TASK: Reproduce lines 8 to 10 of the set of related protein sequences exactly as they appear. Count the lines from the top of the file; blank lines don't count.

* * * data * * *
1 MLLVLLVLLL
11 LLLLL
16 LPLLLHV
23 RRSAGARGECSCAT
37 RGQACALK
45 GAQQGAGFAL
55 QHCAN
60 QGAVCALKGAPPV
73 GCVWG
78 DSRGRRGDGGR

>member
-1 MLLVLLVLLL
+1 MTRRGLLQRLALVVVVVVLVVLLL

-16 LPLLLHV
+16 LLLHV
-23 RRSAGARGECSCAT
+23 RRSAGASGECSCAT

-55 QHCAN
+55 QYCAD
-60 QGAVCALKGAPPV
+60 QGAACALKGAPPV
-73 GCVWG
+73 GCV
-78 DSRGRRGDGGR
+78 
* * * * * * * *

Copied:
60 QGAVCALKGAPPV
73 GCVWG
78 DSRGRRGDGGR